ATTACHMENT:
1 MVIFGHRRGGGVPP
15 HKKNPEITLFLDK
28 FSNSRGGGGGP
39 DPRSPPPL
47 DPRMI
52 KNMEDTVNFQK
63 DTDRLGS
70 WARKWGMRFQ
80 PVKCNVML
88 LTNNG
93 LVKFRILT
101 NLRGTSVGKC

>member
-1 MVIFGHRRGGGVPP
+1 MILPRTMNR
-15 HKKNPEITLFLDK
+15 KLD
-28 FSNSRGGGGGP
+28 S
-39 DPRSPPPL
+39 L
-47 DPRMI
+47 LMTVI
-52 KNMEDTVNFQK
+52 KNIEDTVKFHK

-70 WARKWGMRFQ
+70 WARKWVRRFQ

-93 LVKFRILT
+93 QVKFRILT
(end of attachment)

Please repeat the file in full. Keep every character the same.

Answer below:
1 MVIFGHRRGGGVPP
15 HKKNPEITLFLDK
28 FSNSRGGGGGP
39 DPRSPPPL
47 DPRMI
52 KNMEDTVNFQK
63 DTDRLGS
70 WARKWGMRFQ
80 PVKCNVML
88 LTNNG
93 LVKFRILT
101 NLRGTSVGKC

>member
-1 MVIFGHRRGGGVPP
+1 MILPRTMNR
-15 HKKNPEITLFLDK
+15 KLD
-28 FSNSRGGGGGP
+28 S
-39 DPRSPPPL
+39 L
-47 DPRMI
+47 LMTVI
-52 KNMEDTVNFQK
+52 KNIEDTVKFHK

-70 WARKWGMRFQ
+70 WARKWVRRFQ

-93 LVKFRILT
+93 QVKFRILT